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Wheel shaft fix, to get rid of slack
 

As I've mentioned earlier, everything started with a broken shifter paddle, so I had to take the wheel apart. As the wheel was in small pieces already, I was thinking about, what if I try to fix the loose wheel shaft problem too?

The MOMO Racing has a triple clamping system to firmly attach to the table. In order to get inside the wheel first the third clamping (1) must be removed. Only four screws hold it in place, so it shouldn't be a problem taking off.

After removing those four screws, it's advisable to only remove six from the eight screws (2) which hold the cover and place back the wheel to the table with the normal clamping. The two screws left in place are accessible even if the wheel is fixed to the table as they're under third clamp originally. This way everything will be in it's original place nothing will move out when removing the cover, which eases re-assembly.

After removing cover and watching the steering shaft closely you can see how Logitech designed the shaft.

They used plastic bushings instead of steel ball-bearing (MOMO Force). In fact the whole shaft is from rigid plastic, but the problem is with how steering wheel is attached to the housing of the wheel. There are basically two points where a total number of four screws (3) hold the steering in place. The first is at the end of the shaft (4), while the second one is the bushing itself (5).

After removing those four screws and disconnecting the interface plug the shaft can be carefully taken off. Two other screws hold the large white cogwheel (6) in place and behind it there are four more screws, which keep the bushing together.

At this point the whole bushing can be removed from the steering column only the wiring prevents it from falling apart.

The bearing has a very interesting design: a plastic shaft with longitudinal carves (7) rotates in a plastic tube (8). The gap between the two parts is almost 2mm (1.5mm to be precise), so it's no wonder that is moves sideways. ;)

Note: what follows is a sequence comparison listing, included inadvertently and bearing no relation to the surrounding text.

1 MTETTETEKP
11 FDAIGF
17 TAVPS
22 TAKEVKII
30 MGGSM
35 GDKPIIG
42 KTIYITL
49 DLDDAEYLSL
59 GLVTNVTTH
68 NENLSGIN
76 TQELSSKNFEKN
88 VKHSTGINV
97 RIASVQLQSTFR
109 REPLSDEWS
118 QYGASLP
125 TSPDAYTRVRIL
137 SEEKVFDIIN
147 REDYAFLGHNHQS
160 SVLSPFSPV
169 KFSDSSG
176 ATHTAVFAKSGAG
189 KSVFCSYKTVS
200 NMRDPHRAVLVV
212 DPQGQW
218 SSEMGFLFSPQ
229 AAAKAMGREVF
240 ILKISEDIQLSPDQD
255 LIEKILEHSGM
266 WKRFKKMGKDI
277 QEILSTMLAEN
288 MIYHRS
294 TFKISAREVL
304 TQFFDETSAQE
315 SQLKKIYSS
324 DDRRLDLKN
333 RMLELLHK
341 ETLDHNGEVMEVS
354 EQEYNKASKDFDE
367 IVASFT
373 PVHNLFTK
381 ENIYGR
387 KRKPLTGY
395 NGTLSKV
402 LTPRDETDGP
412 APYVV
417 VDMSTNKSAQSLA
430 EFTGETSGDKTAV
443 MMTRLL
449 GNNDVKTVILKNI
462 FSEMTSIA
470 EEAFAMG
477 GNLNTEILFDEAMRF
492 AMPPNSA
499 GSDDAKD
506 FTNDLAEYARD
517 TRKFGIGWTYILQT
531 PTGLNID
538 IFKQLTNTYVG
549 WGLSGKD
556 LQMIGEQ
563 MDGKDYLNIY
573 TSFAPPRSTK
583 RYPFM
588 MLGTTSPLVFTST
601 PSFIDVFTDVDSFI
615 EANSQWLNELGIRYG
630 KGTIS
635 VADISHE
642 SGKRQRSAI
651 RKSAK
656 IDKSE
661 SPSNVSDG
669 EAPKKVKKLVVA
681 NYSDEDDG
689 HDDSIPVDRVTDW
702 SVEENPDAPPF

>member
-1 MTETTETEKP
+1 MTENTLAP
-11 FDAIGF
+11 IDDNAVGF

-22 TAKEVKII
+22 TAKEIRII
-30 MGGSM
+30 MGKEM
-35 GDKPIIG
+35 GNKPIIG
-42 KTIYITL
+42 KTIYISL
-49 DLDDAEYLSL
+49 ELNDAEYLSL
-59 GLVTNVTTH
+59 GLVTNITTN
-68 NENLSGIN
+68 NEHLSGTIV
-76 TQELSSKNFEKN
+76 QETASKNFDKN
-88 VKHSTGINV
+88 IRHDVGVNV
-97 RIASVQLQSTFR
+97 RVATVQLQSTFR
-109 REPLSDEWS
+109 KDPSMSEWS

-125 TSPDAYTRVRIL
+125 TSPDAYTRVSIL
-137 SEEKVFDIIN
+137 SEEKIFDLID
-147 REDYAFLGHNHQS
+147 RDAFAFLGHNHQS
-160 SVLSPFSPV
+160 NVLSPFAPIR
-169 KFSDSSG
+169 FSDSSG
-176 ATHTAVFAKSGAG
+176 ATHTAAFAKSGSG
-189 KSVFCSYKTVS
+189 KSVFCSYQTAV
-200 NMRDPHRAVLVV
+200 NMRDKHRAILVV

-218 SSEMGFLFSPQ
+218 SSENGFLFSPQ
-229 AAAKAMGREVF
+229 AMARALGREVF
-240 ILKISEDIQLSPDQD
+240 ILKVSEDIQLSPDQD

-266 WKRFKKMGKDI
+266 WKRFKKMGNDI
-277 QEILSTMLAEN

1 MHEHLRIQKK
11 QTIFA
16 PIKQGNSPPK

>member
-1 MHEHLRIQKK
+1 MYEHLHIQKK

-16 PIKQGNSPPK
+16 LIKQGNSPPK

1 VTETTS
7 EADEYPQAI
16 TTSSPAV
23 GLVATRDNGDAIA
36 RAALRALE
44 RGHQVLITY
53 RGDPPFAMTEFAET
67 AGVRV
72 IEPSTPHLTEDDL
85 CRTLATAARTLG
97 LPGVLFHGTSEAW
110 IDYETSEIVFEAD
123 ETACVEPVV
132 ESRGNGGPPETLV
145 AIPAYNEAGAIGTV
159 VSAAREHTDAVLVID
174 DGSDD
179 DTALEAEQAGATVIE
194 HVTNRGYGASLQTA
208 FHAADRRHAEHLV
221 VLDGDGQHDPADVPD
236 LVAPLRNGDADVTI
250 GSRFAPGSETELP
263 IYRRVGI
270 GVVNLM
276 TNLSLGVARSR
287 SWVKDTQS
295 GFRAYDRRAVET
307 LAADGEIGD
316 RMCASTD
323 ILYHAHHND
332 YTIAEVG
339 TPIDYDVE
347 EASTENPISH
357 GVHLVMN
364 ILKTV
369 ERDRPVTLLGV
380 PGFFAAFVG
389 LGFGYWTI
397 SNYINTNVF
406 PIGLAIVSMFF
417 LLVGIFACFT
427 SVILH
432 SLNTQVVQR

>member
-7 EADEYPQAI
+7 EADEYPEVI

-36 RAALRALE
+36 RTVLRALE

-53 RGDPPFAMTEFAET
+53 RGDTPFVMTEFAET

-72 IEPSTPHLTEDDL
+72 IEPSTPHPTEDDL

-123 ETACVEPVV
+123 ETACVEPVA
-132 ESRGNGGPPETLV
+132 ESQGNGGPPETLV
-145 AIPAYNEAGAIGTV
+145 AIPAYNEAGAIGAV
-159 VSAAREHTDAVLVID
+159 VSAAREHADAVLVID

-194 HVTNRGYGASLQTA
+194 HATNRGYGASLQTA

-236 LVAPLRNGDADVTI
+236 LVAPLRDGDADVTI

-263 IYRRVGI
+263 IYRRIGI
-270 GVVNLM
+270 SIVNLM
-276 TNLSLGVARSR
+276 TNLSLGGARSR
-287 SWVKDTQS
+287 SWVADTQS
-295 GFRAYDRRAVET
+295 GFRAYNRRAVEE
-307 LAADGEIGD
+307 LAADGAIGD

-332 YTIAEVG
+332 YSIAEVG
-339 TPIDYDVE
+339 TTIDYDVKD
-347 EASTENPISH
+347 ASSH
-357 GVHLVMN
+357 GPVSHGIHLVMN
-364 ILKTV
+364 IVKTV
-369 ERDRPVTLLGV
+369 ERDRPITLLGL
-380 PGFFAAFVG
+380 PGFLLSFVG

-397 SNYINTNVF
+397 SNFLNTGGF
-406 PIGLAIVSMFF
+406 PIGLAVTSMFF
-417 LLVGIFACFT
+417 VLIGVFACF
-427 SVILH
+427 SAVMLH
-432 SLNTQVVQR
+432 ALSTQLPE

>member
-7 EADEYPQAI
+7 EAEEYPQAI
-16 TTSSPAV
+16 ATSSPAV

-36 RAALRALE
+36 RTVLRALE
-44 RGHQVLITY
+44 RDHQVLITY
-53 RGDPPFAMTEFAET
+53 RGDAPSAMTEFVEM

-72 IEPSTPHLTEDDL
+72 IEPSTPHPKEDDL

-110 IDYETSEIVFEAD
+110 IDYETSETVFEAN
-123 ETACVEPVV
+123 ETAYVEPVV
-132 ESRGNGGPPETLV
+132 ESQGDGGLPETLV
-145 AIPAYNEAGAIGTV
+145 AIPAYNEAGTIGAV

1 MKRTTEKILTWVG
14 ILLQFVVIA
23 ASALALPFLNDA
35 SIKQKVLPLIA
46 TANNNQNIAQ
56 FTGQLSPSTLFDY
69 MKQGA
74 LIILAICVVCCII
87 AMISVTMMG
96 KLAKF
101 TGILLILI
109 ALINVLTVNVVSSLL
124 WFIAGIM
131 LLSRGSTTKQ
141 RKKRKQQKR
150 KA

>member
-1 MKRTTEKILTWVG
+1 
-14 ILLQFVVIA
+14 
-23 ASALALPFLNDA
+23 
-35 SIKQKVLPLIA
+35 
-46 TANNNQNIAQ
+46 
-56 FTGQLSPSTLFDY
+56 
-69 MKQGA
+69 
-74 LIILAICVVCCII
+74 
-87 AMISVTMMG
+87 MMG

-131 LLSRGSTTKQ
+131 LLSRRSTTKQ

Thank god these carves came handy, when I was thinking of a solution. I've placed seven special heavy duty stiff rubber pieces (came with my Cateye bicycle tachometer) into these carves. In each carve 2 pieces, 4th carve is too narrow so I placed only one there. The rubber pieces have a special profile, they're not rectengular blocks, so they don't increase turning resistance that much.

Finally I've placed an additional rubber O-ring (1.5cm diameter, 2mm thickness) between the plastic tube and shaft. After this, it's a bit harder to turn the wheel, but very stiff now.

As steering wheel slack is not only determined by the loose plastic bushing, but by the retainer (9) at the end of the wheel shaft too, I had to fix that also. I've applied non-conductive tape to the end of the shaft to reduce slack there after removing grease to allow tape to stick to the plastic. Don't place there too much tape as the wheel won't be able to turn easily, due to too much friction.

VERY IMPORTANT! Make sure that you use grease which won't harm the plastic! Don't tighten all screws completely, otherwise you may experience difficulties.

Step by step guide:
take wheel apart
take out steering wheel
remove large white cogwheel
remove grease from retainer
apply one layer of tape strip
re-apply grease, use proper grease,
not to harm plastic
dis-assemble bushing
put rubber parts in carves
insert rubber O-ring
re-apply grease to lubricate new parts,
use proper grease, not to harm plastic
put bushing together
put back cogwheel
put back steering wheel

if you want to fix knocking sound when turning
the wheel, it's time to do that!
Click here to see how: Knocking sound fix

put back screws, assemble everything together

Click on pictures for more detail

 
 
 
 
 
 
 
         
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